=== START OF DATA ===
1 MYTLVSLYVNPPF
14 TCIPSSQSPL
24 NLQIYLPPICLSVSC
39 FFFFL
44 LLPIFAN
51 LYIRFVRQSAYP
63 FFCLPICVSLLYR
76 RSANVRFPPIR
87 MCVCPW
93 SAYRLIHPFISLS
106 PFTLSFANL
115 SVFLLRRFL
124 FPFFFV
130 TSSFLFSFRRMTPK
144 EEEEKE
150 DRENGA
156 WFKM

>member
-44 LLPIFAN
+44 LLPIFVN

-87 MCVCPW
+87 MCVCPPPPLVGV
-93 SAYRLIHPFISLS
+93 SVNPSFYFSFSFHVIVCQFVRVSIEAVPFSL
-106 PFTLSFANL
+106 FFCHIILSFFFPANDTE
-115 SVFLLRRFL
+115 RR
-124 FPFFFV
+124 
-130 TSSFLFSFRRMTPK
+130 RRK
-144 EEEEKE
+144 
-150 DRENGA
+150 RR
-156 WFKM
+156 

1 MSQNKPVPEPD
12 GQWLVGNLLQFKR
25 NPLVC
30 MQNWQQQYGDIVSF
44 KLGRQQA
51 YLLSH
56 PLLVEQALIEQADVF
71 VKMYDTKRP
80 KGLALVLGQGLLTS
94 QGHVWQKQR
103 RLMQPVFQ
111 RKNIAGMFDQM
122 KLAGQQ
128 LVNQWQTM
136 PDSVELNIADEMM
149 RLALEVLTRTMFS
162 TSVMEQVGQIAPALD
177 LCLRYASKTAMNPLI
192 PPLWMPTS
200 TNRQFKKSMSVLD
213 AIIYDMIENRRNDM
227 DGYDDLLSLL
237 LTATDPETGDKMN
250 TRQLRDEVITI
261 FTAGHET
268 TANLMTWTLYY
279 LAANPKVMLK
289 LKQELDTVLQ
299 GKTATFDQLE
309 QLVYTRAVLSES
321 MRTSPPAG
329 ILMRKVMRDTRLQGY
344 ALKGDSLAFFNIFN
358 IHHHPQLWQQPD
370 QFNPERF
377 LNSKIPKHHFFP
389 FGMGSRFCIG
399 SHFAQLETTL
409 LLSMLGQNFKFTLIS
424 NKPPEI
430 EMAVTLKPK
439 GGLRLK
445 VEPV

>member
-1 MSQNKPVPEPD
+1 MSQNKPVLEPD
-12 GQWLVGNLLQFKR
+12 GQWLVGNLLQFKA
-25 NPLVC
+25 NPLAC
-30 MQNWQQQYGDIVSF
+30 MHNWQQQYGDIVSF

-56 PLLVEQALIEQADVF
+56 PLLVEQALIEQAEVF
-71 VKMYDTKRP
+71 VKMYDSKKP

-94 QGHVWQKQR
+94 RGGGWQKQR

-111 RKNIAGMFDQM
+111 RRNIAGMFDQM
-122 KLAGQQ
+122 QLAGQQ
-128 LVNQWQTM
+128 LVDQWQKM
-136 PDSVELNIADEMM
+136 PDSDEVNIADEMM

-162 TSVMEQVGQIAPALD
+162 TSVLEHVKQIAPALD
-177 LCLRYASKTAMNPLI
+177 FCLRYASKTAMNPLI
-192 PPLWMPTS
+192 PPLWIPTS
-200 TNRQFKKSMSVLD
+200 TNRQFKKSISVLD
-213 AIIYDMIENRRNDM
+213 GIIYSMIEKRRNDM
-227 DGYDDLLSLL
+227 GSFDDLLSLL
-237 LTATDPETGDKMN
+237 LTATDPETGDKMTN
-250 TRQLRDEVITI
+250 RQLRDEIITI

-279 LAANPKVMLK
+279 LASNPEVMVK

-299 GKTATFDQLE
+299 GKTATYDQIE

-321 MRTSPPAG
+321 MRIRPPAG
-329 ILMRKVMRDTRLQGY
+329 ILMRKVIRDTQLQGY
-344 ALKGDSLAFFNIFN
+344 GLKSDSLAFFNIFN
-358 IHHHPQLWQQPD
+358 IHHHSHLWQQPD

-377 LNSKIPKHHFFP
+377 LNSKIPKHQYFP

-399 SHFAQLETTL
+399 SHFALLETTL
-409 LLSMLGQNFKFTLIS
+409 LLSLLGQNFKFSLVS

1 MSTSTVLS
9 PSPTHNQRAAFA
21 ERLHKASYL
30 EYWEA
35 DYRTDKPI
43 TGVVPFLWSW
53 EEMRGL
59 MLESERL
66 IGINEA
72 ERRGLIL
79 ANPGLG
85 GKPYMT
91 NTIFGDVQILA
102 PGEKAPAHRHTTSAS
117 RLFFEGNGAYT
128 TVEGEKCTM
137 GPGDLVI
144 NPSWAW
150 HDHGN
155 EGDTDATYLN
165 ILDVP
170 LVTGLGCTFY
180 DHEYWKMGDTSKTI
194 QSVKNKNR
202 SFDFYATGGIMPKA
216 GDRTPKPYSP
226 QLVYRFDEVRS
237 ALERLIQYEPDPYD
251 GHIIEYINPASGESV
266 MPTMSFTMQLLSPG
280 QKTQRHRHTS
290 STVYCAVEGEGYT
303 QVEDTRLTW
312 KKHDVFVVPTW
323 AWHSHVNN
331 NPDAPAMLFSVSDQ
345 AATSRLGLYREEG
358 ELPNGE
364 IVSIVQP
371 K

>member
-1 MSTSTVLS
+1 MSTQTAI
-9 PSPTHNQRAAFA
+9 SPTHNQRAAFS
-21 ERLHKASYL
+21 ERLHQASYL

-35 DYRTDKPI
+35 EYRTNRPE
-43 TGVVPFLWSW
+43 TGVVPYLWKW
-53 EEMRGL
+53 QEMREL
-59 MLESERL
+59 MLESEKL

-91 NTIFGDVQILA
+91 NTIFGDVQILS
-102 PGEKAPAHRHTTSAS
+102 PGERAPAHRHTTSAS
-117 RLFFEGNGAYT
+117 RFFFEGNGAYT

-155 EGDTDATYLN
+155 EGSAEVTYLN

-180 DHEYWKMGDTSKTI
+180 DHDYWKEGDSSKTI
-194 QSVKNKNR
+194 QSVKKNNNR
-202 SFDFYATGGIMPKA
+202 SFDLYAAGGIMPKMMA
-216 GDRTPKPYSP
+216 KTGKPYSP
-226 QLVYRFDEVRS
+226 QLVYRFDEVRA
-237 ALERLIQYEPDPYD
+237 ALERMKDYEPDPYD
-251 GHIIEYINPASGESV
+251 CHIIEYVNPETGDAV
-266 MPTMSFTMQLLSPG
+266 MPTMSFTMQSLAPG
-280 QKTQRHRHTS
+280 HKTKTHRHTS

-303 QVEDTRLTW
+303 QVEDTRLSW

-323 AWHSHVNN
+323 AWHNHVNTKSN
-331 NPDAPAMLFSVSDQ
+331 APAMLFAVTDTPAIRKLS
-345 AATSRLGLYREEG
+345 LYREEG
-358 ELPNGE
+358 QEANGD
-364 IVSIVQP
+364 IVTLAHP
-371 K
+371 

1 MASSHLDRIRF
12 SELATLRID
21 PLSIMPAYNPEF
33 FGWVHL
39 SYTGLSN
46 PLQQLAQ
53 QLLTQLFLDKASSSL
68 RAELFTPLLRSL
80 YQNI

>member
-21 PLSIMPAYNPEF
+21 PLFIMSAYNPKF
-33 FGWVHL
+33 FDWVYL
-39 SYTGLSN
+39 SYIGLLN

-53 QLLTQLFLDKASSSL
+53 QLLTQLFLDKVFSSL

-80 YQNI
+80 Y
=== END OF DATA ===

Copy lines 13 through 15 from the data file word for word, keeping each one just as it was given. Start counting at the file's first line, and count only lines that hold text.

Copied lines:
124 FPFFFV
130 TSSFLFSFRRMTPK
144 EEEEKE